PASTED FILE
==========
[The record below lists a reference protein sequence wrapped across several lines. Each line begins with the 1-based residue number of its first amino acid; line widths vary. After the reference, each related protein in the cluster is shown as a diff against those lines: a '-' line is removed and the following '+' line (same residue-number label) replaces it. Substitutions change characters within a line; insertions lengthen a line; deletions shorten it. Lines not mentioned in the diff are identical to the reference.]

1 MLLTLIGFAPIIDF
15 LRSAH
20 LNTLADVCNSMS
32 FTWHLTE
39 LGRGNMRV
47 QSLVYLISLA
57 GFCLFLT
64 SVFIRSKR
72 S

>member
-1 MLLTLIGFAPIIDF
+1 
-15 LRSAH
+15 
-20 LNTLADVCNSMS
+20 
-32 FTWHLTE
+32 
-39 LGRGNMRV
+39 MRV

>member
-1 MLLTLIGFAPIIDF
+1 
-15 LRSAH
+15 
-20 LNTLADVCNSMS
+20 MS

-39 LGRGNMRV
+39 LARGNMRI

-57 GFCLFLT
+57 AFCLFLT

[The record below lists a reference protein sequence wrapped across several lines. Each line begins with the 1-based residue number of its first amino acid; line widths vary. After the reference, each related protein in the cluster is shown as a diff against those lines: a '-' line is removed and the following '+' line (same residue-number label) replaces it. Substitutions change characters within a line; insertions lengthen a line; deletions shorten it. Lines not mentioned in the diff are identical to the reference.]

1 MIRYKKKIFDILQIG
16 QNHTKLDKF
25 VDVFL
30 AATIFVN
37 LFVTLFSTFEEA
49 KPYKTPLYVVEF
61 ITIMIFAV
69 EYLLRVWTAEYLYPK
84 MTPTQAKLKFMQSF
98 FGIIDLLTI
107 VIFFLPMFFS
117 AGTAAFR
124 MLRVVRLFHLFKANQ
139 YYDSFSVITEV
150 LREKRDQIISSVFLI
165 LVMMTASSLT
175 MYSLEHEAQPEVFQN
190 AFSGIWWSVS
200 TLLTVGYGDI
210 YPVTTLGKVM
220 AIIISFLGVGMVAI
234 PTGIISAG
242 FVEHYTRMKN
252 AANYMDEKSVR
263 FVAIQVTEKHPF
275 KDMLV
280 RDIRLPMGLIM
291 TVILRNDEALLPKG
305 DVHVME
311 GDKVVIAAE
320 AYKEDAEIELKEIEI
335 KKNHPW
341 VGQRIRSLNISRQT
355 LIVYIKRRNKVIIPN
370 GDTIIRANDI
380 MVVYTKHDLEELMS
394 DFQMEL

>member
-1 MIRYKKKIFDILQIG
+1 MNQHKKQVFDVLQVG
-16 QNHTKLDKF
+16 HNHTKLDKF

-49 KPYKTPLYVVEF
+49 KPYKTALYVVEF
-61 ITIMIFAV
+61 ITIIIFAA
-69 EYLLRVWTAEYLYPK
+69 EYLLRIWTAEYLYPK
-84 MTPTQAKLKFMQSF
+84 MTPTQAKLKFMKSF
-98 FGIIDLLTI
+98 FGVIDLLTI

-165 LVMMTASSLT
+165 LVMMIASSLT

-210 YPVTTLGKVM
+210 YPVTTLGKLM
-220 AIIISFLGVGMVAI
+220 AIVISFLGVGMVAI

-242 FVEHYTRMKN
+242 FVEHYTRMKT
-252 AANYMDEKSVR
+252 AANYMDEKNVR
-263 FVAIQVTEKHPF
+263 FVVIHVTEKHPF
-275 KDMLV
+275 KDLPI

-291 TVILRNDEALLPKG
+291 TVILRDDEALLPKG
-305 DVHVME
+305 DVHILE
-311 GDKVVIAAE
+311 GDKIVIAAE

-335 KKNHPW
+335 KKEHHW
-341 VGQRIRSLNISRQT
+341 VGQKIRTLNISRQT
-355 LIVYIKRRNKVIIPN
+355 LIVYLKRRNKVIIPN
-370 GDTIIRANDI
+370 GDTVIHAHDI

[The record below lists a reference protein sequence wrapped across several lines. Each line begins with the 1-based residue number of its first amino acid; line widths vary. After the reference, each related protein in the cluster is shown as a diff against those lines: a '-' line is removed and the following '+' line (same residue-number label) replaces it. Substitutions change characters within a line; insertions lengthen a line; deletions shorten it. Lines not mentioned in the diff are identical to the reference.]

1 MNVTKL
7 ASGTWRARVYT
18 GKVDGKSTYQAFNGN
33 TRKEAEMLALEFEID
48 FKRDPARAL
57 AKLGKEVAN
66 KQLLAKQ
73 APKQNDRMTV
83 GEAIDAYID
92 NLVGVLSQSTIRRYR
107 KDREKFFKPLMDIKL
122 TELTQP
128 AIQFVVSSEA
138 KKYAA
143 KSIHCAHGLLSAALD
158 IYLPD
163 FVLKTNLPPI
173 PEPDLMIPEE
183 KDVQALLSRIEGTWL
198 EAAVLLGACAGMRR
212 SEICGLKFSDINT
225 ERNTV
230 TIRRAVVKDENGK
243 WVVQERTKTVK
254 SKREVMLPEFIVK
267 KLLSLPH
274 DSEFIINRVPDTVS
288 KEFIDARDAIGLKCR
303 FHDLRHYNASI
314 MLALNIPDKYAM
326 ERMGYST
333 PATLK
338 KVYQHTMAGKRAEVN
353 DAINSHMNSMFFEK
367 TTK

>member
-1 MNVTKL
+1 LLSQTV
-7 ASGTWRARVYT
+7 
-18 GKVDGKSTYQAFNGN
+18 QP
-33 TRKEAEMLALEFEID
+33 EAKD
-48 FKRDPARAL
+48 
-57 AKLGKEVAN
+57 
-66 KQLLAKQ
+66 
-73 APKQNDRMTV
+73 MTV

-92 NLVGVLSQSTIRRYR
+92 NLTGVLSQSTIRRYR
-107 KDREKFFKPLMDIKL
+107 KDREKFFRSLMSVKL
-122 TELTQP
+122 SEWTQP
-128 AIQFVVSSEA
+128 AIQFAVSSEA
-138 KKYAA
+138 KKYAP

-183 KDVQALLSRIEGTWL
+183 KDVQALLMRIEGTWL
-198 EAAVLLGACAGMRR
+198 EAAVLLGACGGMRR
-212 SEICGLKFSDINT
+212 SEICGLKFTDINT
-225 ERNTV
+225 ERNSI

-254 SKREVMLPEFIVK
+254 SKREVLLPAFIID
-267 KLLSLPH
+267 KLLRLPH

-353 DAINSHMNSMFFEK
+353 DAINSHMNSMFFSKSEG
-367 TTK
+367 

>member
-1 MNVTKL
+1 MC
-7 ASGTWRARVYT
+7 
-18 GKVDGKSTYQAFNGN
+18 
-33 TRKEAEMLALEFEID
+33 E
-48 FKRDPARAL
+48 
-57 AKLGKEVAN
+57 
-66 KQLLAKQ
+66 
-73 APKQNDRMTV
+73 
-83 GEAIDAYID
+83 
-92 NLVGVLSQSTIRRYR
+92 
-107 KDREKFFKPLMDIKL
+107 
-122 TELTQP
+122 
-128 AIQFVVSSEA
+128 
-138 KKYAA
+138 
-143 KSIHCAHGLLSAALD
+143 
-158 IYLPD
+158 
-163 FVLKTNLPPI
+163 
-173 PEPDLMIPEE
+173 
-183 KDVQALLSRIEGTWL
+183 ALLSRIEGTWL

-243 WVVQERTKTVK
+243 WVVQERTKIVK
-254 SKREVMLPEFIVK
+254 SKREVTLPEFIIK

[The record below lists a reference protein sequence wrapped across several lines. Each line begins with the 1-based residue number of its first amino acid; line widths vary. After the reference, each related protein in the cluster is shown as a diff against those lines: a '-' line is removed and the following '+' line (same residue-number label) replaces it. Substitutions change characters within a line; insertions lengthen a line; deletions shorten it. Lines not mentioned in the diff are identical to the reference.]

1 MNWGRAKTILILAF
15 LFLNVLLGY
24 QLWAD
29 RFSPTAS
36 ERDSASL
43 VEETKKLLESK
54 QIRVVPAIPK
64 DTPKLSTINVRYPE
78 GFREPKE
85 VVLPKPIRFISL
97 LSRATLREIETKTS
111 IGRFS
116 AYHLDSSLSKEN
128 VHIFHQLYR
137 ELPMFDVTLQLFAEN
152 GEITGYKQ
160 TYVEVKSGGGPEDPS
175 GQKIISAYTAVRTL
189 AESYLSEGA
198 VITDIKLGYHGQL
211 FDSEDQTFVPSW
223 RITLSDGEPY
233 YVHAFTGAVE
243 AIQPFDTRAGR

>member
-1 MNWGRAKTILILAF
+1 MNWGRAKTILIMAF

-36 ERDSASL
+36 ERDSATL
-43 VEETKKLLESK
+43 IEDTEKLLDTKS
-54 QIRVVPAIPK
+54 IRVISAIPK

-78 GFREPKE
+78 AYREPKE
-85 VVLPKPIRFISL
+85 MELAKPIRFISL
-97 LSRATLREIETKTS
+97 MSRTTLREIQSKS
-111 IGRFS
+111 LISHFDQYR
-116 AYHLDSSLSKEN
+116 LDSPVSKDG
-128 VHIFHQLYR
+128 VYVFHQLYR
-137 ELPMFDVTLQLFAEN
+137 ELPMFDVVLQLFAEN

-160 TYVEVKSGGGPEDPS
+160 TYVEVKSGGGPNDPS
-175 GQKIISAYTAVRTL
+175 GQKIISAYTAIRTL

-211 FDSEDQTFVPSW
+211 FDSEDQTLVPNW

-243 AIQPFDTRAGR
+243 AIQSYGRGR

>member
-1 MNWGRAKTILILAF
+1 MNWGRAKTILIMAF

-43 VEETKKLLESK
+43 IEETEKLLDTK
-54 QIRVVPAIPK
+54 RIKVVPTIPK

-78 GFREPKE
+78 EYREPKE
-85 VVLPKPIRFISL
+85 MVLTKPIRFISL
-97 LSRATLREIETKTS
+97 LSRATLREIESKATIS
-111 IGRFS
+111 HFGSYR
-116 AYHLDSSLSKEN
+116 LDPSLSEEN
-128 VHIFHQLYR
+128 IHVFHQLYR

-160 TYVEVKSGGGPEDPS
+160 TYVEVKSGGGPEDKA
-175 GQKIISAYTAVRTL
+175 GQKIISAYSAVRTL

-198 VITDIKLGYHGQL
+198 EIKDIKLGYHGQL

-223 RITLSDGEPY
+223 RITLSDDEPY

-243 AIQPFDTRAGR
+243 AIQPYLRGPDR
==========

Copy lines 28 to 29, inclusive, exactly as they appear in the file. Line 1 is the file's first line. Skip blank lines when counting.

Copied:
+20 MS

-39 LGRGNMRV